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Friday, 26 July 2013

Memories of My Son

By Jackie Harrison

When he was a baby, he would sleep sometimes 10 hours straight at night. I kept checking on him to be sure he was alright.

His room was upstairs and even with a baby gate, I was afraid he would climb over it and fall down the stairs. I taught him to slide down the stairs on his tummy. We used to laugh at him scooting down those stairs like a streak of lightning on his tummy.

I read to him every night when he was small, lying beside him in bed. His favorite book ended with "Out jumped - Boo!" I would say "boo" very loudly and he would laugh and say over and over, "Read it again."

I sang nursery rhyme songs before he went to sleep at night and ended with the Tommy song, which was really" Tammy" but I substituted Tommy for Tammy. I would sing, "Tommy's my love."

After he had his children, he asked me to put all the nursery rhyme songs I sang to him on a tape and he specifically asked for the Tommy song. I had to tell him it wasn't really the Tommy song.

He was a good boy but I had to discipline him at times when he was small. He padded his back pants pockets so that if I swatted him with a spatula it would not hurt.

He would say, "That didn't hurt," and I would say, "I'm not trying to hurt you. I am only trying to make you behave." As an adult, we often joked about that spatula.

I became a Boy Scout leader so that he would have a unit to join. We did trail-marking and hiking at Tomoka Park where many of the old Tarzan movies were filmed. Tommy and I spent much time alone in the park, too, searching for nests and tracks of creatures.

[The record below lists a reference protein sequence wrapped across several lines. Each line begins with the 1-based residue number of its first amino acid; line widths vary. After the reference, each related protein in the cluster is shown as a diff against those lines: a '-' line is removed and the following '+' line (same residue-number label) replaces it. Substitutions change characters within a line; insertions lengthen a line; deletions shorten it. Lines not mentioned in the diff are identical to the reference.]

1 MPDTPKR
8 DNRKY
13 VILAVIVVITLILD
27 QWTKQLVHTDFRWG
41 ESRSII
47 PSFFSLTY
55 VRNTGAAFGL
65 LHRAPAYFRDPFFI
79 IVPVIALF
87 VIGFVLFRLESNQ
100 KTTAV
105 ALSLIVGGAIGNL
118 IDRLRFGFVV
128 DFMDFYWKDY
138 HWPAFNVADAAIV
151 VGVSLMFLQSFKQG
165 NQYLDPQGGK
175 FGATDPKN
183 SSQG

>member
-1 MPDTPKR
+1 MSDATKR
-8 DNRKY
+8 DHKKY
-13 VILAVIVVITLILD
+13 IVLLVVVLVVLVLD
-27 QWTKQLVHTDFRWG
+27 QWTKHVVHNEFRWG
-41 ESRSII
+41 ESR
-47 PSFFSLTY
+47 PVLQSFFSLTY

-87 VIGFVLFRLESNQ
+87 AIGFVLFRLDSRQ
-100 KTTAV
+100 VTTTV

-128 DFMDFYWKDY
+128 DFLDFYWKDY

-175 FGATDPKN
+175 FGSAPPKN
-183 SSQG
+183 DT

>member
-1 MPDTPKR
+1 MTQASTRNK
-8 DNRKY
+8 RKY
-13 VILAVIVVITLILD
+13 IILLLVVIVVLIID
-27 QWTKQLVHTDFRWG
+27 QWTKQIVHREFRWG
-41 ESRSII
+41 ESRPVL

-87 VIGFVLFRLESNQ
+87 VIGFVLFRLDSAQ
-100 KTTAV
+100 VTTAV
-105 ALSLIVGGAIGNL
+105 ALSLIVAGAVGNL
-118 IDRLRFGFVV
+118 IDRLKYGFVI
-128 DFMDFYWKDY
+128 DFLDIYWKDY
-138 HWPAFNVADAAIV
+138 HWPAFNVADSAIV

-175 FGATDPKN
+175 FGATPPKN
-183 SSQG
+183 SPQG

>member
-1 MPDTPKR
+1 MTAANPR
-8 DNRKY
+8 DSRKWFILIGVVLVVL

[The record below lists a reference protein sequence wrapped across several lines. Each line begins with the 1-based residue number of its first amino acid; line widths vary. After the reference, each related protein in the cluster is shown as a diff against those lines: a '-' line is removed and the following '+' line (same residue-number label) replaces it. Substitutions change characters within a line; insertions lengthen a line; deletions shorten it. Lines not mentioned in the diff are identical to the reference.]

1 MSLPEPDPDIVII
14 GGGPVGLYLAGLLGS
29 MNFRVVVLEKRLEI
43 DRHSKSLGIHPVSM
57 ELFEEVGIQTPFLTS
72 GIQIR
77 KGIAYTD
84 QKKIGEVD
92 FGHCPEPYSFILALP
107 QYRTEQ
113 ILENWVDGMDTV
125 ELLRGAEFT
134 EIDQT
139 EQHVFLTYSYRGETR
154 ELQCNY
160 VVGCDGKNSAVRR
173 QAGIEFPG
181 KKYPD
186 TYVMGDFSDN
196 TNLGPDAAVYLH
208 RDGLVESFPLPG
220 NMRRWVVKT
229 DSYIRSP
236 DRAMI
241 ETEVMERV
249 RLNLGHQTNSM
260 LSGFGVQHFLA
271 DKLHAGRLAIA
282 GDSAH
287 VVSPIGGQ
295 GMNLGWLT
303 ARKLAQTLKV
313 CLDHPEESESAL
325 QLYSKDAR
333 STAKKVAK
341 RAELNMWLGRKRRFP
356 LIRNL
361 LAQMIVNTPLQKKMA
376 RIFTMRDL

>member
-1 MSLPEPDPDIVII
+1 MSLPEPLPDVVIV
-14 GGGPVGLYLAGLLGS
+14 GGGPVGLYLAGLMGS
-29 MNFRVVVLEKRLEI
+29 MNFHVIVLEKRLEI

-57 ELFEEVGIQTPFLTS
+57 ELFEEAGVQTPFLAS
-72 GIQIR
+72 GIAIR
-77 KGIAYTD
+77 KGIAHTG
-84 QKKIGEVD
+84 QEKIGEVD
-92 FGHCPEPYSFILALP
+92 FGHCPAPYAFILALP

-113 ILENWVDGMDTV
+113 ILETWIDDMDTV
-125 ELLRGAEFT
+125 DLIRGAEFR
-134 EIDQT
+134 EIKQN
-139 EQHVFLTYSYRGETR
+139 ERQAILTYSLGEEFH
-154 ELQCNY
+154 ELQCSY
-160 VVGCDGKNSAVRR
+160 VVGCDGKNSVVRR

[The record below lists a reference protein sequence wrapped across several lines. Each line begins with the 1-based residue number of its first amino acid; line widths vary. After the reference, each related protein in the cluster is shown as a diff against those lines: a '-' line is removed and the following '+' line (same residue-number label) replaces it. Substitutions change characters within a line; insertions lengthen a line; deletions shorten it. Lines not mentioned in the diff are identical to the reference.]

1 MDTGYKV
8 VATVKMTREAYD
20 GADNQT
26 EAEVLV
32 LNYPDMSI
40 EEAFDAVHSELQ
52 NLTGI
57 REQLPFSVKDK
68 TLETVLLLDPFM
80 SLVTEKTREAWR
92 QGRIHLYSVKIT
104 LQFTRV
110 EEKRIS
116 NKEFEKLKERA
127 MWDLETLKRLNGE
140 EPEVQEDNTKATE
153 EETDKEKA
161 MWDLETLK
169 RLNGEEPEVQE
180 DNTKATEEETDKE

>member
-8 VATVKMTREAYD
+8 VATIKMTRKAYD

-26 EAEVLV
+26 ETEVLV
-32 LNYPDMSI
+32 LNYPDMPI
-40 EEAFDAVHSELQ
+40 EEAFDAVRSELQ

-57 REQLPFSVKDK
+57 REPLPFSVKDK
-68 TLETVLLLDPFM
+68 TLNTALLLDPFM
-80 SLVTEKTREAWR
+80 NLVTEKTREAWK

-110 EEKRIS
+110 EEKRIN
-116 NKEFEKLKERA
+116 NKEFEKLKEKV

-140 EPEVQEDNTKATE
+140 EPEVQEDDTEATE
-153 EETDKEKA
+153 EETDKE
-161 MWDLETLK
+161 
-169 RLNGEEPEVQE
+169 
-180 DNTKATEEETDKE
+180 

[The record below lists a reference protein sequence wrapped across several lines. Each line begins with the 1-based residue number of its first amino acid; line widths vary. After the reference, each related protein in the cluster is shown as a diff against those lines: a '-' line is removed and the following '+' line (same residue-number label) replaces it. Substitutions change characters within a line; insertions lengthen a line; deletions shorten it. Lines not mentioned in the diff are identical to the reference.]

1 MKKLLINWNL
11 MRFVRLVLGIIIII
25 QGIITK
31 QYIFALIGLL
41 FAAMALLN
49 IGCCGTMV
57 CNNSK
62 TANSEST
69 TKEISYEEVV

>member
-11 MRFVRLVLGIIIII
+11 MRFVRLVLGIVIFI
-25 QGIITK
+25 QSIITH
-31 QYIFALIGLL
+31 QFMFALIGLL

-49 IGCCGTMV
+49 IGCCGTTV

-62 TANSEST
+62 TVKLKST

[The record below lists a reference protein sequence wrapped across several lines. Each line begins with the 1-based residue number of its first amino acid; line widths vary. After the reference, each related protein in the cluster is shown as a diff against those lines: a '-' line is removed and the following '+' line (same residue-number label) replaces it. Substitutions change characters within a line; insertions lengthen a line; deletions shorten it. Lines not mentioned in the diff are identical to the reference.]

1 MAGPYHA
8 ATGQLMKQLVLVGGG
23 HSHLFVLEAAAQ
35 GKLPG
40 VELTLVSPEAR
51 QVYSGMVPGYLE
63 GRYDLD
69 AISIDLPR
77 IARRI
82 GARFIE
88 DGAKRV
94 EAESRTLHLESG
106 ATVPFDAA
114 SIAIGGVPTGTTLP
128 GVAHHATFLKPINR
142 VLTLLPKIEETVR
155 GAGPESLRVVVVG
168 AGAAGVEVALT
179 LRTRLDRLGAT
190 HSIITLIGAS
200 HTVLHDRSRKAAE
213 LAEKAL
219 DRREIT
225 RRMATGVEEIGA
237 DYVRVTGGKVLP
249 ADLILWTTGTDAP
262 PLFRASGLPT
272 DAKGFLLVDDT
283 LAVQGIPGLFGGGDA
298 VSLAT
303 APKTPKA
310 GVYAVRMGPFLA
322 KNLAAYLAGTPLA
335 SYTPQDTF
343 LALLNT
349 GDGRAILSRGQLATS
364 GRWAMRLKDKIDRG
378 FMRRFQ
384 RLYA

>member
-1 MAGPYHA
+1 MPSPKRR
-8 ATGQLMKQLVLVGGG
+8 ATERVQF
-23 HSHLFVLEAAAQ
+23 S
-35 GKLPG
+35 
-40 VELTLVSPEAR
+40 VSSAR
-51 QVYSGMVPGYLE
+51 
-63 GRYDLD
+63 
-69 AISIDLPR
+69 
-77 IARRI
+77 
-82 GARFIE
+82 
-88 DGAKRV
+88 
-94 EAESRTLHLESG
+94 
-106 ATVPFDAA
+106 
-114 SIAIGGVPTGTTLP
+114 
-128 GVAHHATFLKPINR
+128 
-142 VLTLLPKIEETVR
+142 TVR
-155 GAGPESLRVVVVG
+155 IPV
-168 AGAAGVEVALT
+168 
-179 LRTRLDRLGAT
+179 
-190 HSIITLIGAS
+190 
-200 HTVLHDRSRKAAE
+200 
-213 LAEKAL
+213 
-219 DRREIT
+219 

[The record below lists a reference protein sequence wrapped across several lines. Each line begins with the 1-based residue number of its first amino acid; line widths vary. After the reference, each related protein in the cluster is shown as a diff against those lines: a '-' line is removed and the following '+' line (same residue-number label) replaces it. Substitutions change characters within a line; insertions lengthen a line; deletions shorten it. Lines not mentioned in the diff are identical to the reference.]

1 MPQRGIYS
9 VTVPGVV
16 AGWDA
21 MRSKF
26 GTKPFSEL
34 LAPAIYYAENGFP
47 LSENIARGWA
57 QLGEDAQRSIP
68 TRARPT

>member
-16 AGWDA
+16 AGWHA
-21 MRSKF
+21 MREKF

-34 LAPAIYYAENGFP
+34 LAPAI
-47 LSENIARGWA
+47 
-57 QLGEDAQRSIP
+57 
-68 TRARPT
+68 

Another favorite spot of Tommy's as a child was Bulow Plantation, old sugar mill ruins with still existing canals that run into the river. Collecting seashells on the beach, wading into the deep ocean water to pick up conch shells and catching whitings thrilled him, too. As an adult he never got tired of visiting these sites.

His father was away most of his growing years so I was both mother and father to Tommy. We shared his first small motorcycle. We also fished and shrimped together.

Besides the family's large boat, we had a small row boat which Tommy, his friends and I used to paddle across the river to Holly Hill, a small town on the other side from us.

On one occasion, as he and his friend were crossing the river, they thought they saw a shark. They paddled back like race drivers and were exhausted when they reached home.

Tommy went to church with me every Sunday morning. When they asked me to sing in the choir, the men at the church took little Tommy under their wings and allowed him to usher with them. He went with his sister and me on Sunday evenings to the youth group at the church where I was a youth leader.

Tommy traveled with me wherever I went to attend meetings, give talks, etc. He insisted upon driving me to my night classes at the University of Central Florida. He thought of himself as my protector.

We joked and laughed a lot. I called him "T" and he called me "Ma Squaw" (because of my Indian blood ) or "M.”

I remember that voice calling and saying, "Hey, Ma Squaw," what are you doing?" If I called him and said, T, he would respond with," Yes, M.”